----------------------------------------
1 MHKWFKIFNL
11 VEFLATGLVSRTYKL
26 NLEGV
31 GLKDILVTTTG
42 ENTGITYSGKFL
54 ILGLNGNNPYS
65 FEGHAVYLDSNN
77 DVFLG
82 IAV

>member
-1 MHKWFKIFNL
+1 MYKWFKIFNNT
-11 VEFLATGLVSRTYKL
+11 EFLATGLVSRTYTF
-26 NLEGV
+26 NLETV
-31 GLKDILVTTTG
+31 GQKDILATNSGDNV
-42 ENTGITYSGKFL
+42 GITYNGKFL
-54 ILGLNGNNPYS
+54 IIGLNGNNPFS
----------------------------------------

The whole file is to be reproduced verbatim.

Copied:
1 MHKWFKIFNL
11 VEFLATGLVSRTYKL
26 NLEGV
31 GLKDILVTTTG
42 ENTGITYSGKFL
54 ILGLNGNNPYS
65 FEGHAVYLDSNN
77 DVFLG
82 IAV

>member
-1 MHKWFKIFNL
+1 MYKWFKIFNNT
-11 VEFLATGLVSRTYKL
+11 EFLATGLVSRTYTF
-26 NLEGV
+26 NLETV
-31 GLKDILVTTTG
+31 GQKDILATNSGDNV
-42 ENTGITYSGKFL
+42 GITYNGKFL
-54 ILGLNGNNPYS
+54 IIGLNGNNPFS